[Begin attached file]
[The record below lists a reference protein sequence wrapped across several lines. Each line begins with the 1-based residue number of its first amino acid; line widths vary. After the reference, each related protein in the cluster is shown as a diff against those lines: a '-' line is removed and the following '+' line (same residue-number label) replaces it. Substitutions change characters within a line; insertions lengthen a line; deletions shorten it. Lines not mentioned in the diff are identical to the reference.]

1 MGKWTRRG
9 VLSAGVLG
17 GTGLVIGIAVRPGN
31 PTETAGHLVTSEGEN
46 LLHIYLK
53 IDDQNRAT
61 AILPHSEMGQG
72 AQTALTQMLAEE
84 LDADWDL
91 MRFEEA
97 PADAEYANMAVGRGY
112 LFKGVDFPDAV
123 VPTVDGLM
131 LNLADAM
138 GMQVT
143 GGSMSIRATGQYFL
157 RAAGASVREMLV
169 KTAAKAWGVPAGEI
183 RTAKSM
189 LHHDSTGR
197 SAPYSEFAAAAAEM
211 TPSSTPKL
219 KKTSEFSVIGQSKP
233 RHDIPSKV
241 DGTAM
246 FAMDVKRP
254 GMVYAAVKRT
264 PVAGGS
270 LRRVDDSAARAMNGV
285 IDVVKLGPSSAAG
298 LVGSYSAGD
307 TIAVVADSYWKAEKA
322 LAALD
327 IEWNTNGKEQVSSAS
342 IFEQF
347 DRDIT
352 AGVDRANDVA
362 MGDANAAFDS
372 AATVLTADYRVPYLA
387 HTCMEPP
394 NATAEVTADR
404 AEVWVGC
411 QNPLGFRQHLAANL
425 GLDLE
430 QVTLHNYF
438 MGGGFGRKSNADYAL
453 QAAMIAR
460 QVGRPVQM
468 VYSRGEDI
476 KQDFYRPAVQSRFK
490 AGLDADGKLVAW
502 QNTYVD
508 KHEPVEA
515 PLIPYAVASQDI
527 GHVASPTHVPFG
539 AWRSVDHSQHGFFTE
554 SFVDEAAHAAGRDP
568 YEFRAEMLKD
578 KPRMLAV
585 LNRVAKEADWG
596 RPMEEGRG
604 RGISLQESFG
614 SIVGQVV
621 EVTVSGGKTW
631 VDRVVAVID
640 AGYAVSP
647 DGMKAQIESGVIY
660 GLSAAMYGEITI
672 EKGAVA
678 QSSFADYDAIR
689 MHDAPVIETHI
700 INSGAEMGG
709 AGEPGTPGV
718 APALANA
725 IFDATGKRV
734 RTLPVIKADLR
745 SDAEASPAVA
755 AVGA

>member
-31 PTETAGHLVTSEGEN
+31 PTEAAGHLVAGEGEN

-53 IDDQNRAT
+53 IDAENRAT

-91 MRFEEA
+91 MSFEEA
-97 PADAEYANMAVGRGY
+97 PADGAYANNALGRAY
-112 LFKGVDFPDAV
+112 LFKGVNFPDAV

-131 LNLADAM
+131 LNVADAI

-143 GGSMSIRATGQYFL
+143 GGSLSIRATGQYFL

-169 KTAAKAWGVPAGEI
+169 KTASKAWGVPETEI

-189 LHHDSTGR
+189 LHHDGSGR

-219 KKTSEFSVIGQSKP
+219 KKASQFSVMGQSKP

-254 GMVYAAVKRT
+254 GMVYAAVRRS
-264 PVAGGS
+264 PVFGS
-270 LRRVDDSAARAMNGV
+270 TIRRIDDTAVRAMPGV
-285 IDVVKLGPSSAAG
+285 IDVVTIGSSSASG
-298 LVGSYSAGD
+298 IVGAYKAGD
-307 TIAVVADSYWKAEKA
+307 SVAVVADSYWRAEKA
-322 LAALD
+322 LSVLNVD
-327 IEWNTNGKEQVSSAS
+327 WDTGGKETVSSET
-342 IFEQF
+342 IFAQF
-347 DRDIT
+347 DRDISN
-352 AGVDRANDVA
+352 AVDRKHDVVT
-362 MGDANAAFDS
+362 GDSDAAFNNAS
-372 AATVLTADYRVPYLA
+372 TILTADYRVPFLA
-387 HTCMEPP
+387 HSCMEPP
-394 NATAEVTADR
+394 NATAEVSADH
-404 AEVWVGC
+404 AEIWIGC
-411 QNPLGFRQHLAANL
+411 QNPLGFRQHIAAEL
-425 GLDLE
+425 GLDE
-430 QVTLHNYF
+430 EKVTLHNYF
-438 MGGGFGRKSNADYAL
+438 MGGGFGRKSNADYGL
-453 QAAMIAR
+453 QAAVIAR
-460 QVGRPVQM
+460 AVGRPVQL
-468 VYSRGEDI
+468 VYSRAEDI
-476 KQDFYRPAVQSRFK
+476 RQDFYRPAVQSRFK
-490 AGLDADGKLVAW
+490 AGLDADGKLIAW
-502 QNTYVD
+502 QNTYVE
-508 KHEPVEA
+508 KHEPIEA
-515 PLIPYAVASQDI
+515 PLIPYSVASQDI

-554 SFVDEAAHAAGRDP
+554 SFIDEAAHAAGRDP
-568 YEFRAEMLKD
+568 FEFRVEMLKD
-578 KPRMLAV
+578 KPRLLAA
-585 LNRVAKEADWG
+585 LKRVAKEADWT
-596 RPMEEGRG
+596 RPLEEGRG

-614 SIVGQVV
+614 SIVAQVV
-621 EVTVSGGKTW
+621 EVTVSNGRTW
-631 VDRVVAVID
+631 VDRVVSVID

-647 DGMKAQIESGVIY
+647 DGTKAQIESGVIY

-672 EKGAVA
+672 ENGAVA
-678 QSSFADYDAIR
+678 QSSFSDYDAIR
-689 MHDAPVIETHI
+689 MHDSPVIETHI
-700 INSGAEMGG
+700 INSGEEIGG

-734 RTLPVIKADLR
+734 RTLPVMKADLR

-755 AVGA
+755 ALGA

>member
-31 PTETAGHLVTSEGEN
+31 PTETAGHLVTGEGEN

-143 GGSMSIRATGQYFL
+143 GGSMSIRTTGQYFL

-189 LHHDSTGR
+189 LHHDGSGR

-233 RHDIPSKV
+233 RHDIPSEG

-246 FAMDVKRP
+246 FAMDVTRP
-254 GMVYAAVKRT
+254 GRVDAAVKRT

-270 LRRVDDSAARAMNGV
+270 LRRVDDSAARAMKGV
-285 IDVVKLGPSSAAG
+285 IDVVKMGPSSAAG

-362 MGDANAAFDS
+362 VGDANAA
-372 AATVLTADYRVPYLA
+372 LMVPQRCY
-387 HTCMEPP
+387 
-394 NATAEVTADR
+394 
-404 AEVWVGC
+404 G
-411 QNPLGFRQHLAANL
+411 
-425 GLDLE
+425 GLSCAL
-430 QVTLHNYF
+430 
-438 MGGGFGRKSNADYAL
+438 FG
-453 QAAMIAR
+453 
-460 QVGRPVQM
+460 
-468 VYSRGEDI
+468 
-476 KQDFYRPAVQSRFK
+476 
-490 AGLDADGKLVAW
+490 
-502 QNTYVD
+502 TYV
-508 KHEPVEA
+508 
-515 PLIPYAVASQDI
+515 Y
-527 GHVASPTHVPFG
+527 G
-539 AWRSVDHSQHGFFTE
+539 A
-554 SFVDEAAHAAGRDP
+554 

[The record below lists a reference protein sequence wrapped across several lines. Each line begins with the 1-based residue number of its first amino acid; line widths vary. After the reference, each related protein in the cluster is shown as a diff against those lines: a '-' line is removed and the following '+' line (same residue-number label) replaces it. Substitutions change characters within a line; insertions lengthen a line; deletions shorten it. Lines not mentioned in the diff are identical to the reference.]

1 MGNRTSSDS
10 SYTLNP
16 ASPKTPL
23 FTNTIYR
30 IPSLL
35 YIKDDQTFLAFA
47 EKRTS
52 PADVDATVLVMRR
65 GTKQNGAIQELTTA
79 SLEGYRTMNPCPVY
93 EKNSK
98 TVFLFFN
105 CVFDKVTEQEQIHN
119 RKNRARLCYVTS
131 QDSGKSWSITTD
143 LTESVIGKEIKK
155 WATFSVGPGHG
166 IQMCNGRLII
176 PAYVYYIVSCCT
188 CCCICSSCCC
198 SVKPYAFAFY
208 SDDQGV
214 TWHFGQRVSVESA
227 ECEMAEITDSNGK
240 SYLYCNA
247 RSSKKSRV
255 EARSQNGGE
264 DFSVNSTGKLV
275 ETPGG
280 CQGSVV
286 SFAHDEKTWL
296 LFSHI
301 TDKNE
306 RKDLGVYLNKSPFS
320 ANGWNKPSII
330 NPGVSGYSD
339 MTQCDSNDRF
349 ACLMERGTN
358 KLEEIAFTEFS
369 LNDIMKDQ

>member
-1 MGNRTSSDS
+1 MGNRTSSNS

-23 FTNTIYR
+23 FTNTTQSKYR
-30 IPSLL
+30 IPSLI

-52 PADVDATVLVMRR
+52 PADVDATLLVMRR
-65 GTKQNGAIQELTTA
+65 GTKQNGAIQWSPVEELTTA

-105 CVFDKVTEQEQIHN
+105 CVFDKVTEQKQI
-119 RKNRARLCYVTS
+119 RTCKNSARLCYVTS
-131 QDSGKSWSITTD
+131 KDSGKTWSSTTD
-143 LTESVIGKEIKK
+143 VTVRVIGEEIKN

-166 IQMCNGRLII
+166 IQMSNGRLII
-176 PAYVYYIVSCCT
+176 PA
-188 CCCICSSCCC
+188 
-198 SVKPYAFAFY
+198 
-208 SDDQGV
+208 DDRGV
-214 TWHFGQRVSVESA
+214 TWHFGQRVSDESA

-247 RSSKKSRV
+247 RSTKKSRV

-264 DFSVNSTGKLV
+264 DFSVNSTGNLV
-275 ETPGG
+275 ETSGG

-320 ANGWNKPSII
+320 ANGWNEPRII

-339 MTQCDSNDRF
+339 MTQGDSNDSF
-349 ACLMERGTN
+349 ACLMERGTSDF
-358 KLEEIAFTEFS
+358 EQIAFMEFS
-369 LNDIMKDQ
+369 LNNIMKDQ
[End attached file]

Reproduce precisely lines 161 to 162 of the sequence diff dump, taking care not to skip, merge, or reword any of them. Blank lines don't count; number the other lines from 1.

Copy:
-578 KPRMLAV
+578 KPRLLAA